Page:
‘HA Drop’.
We did our first Humanitarian Assistance drop last week in a remote village way SW of Kabul. At these things the ANA is the face of the operation and we are there to assist with handouts and security. The village was actually on the other side of a small mountain because we have to have some standoff for control. People came in on foot and on donkey and were true ancient village type. I wonder what life is like- what they think about- probably their next meal most of the time.
If you could have seen the shivering kids- one I’d say 5 years old was so afraid- I would have taken him home.. One young guy came in sandals- we found him some boots. I became a runner bringing kids into and out of the handout area- I’d hold their cold hands and try to get them to laugh with my poor pronunciation of the Dari words that I know.. It was one of the best days here for sure.

Tashakur,




Mark


Photo extra's: Below: Darulamon- Kings Castle and old Defense Ministry.































My favorite vehicle- Russian Jeep.. Maybe i will start importing or approach Harley-D with remaking this and starting a unique line.. Dogs up on Balla Hissar. World sign and chapel at Camp Warehouse (French Camp). Incredible rugs available here..











6 comments:

Anonymous said...

It looks like you have a little snow...not like in Milwaukee...but some, none the less. Looking at the "tower" I thought you might have slipped off to Paris...but the surrounding structures were not too Parisian...my mistake.

Take care boy, God watch over you and your family during your deployment.

God bless you,

chuck, Milwaukee

Anonymous said...

M3,

Not more than two minutes ago I did a head over a** coming down the basement stairs. Although no one here to witness, the visual I'm sure was a good one. Making my way to my office I let the MFers fly, and then hopped on your blog. I'm still looking for the rewind button, GOD, how easy we have it here! Thank you for this blog, for your message, your inspiration, and THANK YOU so very much for realizing how vitally important your mission is.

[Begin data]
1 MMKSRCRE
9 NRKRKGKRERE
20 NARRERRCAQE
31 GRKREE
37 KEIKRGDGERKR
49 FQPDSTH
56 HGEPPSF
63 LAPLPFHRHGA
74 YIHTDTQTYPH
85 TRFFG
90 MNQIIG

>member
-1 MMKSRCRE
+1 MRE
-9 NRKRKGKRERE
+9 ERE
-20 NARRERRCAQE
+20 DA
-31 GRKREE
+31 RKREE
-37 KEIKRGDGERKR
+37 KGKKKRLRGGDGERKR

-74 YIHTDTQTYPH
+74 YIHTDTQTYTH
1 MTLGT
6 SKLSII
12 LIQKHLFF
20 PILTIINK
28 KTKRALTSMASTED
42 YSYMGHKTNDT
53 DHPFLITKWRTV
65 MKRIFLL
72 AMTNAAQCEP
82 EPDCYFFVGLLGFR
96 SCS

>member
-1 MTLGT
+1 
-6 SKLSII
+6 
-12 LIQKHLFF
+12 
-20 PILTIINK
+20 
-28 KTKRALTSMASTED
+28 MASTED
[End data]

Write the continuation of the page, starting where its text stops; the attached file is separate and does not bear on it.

Take Care My Friend,

C

PelaLusa said...

Your friend, Chris H., referred me to your blog. Most fascinating! I've already linked to it from mine. People like you, who are actually putting actions to words, are a pure example of the very best amongst us.

When you come across Canadian soldiers, please say Hi! from Robert from Vancouver!!

Stay safe and soak in the incredible experiences,

Robert

Anonymous said...

Mark, i wish more people here realized how lucky we are, perhaps we'd as a whole become more civil and patient with each other. thanks for stories, your blog is like an adventure series that i look forward to each month. Anyway, thank you for doing what your doing and we hope you come home soon. we all miss you, the curelys

Richard said...

Hi Mark,
I must admit that you do put together a good blog. It is very informative and I did enjoy all that you wrote. The pictures are good, too. Just wish they could be made bigger to make out details better. I would tell you to enjoy your experiences but I believe you are already. We here in the US as a whole have come to take far too many things for granted and don't realize how good we've got it compared to many other people's around the world. Thank you for all that you're doing and those that serve with you. Keep up the good work, Mark and I'll look forward to your updates in the future. In the meantime, I'll get started on my next letter to you and start also on another package. Your friend, Richard

Anonymous said...

Your blog is really nice.!!!Aren't you afraid when you were at the place?You take god care of yourself always.!!Honestly speaking,I don't want to visit Afghanistan.!!